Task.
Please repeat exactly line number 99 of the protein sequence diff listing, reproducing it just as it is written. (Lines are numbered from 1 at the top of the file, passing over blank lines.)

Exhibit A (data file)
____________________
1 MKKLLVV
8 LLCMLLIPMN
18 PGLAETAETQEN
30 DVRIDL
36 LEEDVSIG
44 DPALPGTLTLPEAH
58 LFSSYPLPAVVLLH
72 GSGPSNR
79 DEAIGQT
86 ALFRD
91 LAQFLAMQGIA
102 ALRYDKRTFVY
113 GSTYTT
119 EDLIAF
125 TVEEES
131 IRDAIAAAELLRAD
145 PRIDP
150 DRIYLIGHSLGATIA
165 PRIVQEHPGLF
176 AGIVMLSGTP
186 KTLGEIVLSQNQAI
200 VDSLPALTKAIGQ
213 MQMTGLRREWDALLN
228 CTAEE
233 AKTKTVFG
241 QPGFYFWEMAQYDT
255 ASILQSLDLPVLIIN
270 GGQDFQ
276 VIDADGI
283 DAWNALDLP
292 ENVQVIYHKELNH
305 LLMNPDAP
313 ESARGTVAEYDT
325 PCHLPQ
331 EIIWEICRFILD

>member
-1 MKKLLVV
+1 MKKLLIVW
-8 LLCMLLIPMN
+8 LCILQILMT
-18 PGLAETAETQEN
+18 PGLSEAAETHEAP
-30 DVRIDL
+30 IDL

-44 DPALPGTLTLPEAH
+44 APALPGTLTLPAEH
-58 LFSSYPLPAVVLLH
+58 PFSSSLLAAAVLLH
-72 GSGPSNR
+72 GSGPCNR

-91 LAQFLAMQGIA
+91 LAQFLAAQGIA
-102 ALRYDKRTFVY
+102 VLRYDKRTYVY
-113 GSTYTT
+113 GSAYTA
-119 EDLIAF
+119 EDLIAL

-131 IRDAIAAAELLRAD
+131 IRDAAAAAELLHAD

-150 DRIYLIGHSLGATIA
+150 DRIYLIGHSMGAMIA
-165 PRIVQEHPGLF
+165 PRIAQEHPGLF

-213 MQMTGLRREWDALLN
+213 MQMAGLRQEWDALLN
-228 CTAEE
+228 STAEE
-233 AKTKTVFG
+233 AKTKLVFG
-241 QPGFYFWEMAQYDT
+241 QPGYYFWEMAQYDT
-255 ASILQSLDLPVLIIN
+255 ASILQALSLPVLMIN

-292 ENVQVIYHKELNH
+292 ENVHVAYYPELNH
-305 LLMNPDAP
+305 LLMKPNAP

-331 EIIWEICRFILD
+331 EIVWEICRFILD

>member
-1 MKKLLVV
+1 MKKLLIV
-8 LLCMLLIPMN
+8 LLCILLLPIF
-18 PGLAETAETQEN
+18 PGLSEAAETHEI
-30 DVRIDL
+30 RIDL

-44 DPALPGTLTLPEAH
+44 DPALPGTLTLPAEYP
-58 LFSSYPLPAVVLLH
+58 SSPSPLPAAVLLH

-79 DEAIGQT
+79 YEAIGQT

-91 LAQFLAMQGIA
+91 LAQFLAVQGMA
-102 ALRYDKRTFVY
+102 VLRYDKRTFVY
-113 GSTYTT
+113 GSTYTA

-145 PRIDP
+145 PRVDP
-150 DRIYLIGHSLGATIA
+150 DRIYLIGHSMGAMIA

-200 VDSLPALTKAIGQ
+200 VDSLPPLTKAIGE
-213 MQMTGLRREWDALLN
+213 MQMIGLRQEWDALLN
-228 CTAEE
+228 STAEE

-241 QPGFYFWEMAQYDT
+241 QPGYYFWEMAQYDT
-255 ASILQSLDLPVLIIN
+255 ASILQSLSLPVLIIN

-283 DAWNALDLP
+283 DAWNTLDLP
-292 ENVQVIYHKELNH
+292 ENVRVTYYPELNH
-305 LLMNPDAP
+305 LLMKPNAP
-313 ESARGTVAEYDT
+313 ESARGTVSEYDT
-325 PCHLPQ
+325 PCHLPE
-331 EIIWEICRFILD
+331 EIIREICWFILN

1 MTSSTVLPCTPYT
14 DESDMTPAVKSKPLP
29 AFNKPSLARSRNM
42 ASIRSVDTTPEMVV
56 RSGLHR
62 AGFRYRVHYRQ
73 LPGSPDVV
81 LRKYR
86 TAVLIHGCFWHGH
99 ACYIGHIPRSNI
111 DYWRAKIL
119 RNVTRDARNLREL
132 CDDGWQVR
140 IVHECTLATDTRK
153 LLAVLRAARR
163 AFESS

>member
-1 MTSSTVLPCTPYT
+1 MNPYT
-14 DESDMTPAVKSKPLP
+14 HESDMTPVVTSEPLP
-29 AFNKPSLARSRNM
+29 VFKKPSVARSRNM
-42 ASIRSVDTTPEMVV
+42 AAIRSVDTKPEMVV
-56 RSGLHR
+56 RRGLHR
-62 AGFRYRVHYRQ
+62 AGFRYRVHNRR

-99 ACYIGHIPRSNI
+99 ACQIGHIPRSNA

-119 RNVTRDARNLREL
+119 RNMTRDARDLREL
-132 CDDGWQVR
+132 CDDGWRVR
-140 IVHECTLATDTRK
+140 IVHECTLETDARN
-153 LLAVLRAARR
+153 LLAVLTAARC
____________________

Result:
+102 VLRYDKRTFVY